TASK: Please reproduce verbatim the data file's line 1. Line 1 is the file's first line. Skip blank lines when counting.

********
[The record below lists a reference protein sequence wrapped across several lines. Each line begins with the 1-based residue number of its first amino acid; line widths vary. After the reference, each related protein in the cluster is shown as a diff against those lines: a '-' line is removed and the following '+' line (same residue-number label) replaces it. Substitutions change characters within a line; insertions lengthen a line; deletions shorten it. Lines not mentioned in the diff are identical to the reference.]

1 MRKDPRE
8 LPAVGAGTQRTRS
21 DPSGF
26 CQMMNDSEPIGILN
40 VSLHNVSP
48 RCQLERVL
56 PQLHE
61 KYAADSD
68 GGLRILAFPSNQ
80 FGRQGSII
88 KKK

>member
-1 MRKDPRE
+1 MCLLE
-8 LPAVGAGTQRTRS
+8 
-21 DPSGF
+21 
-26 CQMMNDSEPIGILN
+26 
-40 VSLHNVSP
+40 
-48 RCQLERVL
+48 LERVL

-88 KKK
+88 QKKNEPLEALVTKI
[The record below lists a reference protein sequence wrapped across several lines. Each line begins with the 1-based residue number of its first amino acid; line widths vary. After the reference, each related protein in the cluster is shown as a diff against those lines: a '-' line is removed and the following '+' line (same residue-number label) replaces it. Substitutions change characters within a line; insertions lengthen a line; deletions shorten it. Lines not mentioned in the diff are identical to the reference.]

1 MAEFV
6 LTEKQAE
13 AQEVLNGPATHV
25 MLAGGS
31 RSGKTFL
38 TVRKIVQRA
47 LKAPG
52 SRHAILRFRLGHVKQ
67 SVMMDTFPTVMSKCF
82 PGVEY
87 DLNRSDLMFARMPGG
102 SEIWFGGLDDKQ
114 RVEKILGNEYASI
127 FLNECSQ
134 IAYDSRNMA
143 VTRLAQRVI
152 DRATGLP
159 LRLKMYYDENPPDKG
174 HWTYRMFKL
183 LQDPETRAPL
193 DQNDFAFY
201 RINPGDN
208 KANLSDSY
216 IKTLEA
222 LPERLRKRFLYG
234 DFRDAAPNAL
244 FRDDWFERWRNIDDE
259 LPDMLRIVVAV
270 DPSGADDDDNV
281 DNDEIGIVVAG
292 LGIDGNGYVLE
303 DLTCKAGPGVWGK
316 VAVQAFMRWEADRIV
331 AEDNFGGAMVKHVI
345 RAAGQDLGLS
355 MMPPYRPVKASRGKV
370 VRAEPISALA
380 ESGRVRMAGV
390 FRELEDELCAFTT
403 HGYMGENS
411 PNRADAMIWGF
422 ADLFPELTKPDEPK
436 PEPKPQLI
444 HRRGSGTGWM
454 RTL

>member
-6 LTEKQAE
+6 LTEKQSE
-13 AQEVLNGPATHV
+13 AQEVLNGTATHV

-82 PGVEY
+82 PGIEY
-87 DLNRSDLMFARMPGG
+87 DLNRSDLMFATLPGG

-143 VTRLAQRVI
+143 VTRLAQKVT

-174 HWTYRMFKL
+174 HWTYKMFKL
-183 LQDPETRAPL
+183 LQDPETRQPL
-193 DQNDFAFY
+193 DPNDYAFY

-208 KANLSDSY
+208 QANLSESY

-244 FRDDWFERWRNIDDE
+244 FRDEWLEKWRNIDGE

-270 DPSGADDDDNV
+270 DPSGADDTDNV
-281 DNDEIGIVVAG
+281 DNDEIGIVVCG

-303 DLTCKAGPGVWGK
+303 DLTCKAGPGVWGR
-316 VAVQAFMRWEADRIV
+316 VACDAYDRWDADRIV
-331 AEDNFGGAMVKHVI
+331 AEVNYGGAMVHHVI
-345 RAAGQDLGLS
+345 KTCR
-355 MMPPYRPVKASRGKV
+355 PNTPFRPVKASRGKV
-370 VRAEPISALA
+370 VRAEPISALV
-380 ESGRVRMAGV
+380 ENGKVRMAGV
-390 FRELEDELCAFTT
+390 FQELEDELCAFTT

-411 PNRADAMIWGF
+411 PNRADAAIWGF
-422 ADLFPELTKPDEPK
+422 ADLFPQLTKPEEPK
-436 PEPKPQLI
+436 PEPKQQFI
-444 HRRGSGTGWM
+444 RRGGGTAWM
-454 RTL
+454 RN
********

[The record below lists a reference protein sequence wrapped across several lines. Each line begins with the 1-based residue number of its first amino acid; line widths vary. After the reference, each related protein in the cluster is shown as a diff against those lines: a '-' line is removed and the following '+' line (same residue-number label) replaces it. Substitutions change characters within a line; insertions lengthen a line; deletions shorten it. Lines not mentioned in the diff are identical to the reference.]